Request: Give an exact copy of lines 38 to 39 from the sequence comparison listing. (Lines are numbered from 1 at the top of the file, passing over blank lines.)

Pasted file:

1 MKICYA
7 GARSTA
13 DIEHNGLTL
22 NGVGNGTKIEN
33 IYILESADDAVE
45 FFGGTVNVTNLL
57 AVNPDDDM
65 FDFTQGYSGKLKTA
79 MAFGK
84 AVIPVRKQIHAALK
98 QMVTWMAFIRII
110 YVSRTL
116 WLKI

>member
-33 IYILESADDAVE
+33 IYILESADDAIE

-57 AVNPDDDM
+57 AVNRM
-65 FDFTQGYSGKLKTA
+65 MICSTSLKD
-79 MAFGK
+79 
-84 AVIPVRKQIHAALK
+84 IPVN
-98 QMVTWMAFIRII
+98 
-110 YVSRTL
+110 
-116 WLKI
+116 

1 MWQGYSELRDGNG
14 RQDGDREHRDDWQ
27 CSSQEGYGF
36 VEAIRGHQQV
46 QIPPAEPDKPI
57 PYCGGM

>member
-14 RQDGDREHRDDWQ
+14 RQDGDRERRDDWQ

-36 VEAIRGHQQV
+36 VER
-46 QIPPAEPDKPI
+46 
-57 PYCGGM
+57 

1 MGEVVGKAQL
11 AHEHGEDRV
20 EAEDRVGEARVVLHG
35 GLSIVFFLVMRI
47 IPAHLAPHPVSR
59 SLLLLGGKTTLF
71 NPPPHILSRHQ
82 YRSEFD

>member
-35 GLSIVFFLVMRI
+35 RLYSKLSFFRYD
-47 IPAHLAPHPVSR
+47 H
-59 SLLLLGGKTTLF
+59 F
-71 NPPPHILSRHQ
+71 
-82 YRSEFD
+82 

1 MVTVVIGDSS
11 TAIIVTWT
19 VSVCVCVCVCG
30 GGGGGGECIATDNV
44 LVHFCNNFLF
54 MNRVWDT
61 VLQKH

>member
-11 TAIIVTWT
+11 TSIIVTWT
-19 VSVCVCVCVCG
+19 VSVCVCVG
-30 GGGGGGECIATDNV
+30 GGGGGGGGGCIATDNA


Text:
-14 RQDGDREHRDDWQ
+14 RQDGDRERRDDWQ